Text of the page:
Friday, March 10, 2006

Elliott Carter Festival Day Three









Classes prevented me from catching much of today's Carter Symposium though I skidaddled in to catch John Roeder's dissertation on the "Autonomy, Dialogue and Concilliation in the Music of Elliott Carter". Just as much fun as it sounds, the 30 person room filled to capacity with the nerdiest of older music fans laughed at every joke about 0-4-7 pitch classes and metric modulation. It was a little over my head and I was saddedned to see I'd have to miss Paul Griffiths' presentation on working with the man to catch my ride. I did get to sit next to the Cosby sweatered Welshman (who looks like a more weedy Ludwig Wittgenstein), and noticed that he scowled at me pretty heavily (Britishness?) perhaps do to my painfully inappropriate school clothes in such a situation. Afterwards he seemed friendly and I forgot to ask him what it was like working with Tan Dun, composer of pieces for amplified origami.

Tonight however was the big event, at which the spry and vivacious 97 year old was present. A moving little presentation preceded the concert as Carter received his Doctor of Letters Honoris Causa and Effecta 8521 to the fifth power. He looked good and despite using a cane, moved with relative ease. We also received the promising news that he's working on a Horn Concerto and song cycle on Wallace Stevens for Levine at the moment.
The concert itself was an interesting combination of Carter's wonderful early choral works, along with those by some composers special to Carter such as Stravinsky and Petrassi (and opening with Ives' beautifully peculiar setting of Psalm 97). Before the intermission, Ursula Oppens came out and wrung hallucinatory drowiness fireworks from the piano in the simultaneously lethargic and prickly Night Fantasies.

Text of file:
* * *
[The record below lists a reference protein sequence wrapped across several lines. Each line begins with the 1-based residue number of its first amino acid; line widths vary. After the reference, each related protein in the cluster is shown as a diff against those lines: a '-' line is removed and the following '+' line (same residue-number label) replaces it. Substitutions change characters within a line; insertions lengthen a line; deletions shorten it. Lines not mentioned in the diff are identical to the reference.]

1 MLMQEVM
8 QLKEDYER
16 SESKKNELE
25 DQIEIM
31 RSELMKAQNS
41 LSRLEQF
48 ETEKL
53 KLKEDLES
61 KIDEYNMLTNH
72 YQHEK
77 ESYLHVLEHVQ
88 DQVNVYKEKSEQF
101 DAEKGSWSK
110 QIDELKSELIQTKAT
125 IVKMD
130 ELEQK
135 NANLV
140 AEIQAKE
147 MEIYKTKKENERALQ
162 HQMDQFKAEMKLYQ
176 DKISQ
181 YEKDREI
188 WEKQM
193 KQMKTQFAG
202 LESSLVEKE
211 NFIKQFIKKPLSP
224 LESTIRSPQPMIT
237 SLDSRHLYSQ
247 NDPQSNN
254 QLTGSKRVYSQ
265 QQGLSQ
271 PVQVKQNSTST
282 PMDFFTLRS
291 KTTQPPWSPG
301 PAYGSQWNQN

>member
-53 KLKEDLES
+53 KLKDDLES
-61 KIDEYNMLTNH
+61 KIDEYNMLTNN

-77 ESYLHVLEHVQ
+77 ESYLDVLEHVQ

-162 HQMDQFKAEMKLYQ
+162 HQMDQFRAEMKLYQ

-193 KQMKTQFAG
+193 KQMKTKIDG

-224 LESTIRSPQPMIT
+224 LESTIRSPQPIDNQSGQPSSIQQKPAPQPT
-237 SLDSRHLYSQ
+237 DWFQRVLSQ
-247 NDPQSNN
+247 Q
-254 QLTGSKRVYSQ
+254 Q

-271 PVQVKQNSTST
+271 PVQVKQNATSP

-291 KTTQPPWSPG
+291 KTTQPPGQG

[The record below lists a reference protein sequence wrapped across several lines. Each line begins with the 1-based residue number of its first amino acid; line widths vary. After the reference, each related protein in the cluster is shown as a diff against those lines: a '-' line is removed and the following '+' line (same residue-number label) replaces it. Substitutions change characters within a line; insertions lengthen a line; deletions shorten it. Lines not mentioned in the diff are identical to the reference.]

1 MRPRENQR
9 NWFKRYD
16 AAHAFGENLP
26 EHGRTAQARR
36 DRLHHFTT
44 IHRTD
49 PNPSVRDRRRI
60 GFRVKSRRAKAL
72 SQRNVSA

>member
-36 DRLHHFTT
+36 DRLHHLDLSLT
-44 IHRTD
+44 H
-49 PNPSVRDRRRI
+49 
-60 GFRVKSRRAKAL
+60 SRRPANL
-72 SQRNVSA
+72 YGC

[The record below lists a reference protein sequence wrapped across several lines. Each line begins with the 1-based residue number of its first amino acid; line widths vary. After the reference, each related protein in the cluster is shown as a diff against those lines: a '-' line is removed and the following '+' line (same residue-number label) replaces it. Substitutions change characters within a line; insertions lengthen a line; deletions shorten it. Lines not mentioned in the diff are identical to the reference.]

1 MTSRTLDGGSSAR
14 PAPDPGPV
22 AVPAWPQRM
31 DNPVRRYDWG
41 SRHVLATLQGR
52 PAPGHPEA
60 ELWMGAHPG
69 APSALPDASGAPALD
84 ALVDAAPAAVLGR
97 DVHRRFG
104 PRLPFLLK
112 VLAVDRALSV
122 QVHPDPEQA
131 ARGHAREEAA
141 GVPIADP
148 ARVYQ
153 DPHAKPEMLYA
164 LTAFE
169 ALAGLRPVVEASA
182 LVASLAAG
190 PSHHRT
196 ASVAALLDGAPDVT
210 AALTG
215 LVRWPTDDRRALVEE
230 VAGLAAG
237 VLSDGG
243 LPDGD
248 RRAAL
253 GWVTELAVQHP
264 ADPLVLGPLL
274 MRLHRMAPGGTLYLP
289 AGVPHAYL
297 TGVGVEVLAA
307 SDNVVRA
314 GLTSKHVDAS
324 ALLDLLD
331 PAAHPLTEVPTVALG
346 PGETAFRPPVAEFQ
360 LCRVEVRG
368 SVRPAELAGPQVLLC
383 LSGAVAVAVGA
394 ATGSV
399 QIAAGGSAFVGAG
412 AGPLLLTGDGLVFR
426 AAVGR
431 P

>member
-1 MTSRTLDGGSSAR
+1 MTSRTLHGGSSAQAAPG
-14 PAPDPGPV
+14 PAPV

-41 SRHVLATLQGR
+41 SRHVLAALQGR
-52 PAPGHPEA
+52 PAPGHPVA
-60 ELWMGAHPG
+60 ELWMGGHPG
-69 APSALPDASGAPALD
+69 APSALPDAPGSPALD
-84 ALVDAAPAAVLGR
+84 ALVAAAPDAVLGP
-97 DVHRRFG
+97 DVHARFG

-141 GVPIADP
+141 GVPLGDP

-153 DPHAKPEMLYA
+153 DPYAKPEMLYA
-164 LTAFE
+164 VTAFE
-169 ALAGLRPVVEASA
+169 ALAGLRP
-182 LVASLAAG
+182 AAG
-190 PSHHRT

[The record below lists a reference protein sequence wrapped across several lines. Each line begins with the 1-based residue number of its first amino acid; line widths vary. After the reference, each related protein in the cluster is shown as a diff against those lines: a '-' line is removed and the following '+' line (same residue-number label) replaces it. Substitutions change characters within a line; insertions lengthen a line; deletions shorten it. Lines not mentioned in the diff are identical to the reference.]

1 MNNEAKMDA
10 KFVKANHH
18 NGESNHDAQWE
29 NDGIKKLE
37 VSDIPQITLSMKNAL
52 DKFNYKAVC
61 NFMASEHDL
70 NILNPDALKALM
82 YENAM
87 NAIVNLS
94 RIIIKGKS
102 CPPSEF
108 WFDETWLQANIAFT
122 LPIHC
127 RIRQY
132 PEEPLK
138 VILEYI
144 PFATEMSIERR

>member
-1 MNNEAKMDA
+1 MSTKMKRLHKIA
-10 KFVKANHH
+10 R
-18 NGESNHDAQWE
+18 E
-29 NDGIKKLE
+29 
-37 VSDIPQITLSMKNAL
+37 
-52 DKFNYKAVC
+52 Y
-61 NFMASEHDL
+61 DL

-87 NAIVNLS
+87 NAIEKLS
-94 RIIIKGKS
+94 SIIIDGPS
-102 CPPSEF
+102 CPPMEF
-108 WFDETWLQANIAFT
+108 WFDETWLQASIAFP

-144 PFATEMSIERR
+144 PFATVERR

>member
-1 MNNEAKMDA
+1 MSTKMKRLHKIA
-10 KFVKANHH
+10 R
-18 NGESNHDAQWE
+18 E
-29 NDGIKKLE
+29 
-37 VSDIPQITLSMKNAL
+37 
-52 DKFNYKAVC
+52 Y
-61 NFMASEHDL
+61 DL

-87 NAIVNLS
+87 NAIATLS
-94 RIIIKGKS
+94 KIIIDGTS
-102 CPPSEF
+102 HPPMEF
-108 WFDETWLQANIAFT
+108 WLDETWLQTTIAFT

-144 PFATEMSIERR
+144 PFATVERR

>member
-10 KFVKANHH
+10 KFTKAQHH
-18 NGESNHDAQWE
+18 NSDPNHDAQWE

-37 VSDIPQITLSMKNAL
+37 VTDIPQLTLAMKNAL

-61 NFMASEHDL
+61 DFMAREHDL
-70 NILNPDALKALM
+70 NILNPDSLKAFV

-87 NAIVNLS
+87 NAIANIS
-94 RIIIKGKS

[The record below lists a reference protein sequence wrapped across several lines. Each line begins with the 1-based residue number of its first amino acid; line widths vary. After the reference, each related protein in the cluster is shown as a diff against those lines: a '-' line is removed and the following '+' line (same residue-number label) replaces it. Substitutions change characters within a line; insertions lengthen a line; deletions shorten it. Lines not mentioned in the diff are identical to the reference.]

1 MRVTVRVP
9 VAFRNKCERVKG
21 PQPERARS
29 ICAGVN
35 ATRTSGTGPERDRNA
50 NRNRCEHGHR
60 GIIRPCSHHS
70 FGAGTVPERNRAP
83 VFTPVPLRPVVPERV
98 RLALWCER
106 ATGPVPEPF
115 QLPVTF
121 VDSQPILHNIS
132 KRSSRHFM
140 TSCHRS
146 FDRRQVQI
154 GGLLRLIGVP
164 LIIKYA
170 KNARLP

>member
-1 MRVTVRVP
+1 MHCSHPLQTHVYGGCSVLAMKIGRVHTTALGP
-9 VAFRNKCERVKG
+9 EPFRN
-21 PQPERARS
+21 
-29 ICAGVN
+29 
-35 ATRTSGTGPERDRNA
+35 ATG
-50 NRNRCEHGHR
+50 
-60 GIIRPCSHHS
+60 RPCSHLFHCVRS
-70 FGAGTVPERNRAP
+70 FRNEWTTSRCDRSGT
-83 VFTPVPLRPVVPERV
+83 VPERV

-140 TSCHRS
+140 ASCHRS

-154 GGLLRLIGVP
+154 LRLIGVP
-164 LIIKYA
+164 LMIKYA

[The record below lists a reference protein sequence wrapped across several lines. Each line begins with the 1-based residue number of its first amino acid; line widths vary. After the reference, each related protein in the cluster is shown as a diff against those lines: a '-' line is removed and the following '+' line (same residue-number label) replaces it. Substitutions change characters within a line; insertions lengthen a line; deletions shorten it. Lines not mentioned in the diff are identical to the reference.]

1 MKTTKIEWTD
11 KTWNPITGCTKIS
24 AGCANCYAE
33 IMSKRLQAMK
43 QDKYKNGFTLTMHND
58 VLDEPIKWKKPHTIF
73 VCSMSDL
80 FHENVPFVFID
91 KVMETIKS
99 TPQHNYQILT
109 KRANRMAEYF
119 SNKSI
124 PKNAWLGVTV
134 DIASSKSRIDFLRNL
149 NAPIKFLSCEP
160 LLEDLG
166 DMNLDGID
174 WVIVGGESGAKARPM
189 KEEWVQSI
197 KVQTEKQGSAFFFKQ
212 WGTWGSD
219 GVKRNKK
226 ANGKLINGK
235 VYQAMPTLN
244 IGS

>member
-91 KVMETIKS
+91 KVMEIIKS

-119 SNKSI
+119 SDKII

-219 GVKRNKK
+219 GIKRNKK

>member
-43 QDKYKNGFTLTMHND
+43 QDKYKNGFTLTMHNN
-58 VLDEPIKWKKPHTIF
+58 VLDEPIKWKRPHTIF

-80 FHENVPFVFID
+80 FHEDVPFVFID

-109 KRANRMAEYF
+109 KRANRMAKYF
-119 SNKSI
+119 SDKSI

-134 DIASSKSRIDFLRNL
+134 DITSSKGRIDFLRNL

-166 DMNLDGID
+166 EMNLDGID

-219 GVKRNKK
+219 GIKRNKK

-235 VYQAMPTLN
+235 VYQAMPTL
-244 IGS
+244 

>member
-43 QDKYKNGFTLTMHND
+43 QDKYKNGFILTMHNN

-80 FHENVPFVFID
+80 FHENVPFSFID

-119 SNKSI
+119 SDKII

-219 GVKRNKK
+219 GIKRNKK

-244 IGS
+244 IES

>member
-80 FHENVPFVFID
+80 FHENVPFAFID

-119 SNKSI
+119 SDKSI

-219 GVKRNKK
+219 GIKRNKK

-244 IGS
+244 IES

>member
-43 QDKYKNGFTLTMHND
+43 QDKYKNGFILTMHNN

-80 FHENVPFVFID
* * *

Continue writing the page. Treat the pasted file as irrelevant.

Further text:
The concert concluded with the austere Variations for orchestra and the joyful neo-classical Holiday Overture, bringing the evening full circle. From a row in front of me on the side of the stage the tiny but forceful little body stood up and joined the conductor in applauding the orchestra, a bright smile on his bright face.

During the intermission, a friend chided me to approach him as he was only a couple seats away. He sat with his cane and was engaging some young fans in a spirtied conversation. As they left I approached and shook his hand and asked him:
When are you going to get on that second opera!!?
He smiled and laughed and shook his head: One is enough! Trust me, one was enough!.
I would have loved to sit down with him for hours and hear his stories and talk with him about his incredible life but I decided to give the man a little time to himself.
Thank you for all the music Mr. Carter.
Oh, thank you!


2 Comments:

Blogger M. Keiser said...

thats awesome.

I once met al gore. I think your story is far more interesting, though.

6:22 PM  
Blogger PWS said...

Yes it was awesome. Al Gore is awesome too though. Did you talk with him or just shake his hand?

11:38 PM  

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